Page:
Three students at North Miami High became the first students at their school to win certification from Miami-Dade County Public Schools AVID Department as tutors. The students are Minaja Lherisson, Iyanna Pierre-Louis and Ralph Valentin.
The program seeks to close the achievement gap among students, especially low-income, minority students who will be the first generation in their families to attend college.
Such students have average grades but they are in need of extra support to further their educational development, said Cherry Doctor, the National Honor Society sponsor at North Miami High and an adjunct professor at Miami Dade College.
Minaja, who will be a junior, was inducted into the honor society in her freshman year and became a tutor for PAL, the Police Athletic League. “Through tutoring, I learned how to collaborate with my colleagues to come up with ideas on how to give our ‘tutees’ better understanding of their academic assignments,” MInaja said.
“My experience as a tutor for PAL later prepared me for a position as an AVID tutor during my sophomore year, where I was able to provide academic support for students in rigorous courses through tutorials,” she said.
She is hoping in her junior year to continue to tutor other students and “help my generation have a chance at a future.”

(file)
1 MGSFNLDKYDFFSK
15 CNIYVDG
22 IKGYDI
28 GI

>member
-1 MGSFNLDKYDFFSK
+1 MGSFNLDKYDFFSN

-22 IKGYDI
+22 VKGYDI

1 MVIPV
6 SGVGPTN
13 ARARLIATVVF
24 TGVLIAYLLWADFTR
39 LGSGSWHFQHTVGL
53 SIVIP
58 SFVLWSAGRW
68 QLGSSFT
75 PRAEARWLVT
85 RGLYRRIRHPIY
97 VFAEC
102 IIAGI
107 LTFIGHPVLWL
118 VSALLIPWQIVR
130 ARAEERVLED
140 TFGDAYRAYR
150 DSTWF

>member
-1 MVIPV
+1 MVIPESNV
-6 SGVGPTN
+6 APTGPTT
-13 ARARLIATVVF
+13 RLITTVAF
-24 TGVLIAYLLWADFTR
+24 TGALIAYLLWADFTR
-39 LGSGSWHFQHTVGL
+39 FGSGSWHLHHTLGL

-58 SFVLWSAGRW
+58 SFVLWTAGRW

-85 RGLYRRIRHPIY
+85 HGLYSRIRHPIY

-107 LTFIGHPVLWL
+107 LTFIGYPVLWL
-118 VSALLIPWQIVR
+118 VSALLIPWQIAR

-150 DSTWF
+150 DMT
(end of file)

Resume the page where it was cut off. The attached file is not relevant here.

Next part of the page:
Iyanna, a senior, is vice-president of the Future Business Leaders of America club and historian of the Ineract community service club. She became an honor society member, she said, “because I like to help people.”
“When the Avid opportunity came, I saw it as a wonderful way to get money during college,” she said. “I plan to go off to college and major in the field of psychology in hopes of becoming a child psychiatrist.”
Ralph, who was born in Port-au-Prince, Haiti, came to the U.S. in 2007 and graduated with honors from North Miami High, with plans to attend Florida Memorial University’s Honor’s Program.
He has been a member of the honor society and describes his three years in the society as “the best times I ever spent tutoring and volunteering.”
“These activities allowed members to develop leadership skills and be a part of service projects within the community. Furthermore, we volunteer to fundraise, and tutor our fellow students in order to give back to our school, which is where AVID plays a critical role,” he said.
He welcomed the AVID certification, describing it as “fantastic, considering the high rate of unemployment among 18 to 25-year-olds.
“I wish I could do it all over again,” Ralph said. “The experience we had somehow always linked to encouraging education or to crafting our personality to be a productive member of society from our youth.”
Photo: Minaja Lherisson